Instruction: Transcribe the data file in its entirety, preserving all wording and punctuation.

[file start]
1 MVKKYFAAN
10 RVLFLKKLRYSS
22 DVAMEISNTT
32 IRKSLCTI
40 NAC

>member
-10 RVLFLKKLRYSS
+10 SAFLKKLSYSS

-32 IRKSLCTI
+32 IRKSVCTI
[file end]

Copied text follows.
1 MVKKYFAAN
10 RVLFLKKLRYSS
22 DVAMEISNTT
32 IRKSLCTI
40 NAC

>member
-10 RVLFLKKLRYSS
+10 SAFLKKLSYSS

-32 IRKSLCTI
+32 IRKSVCTI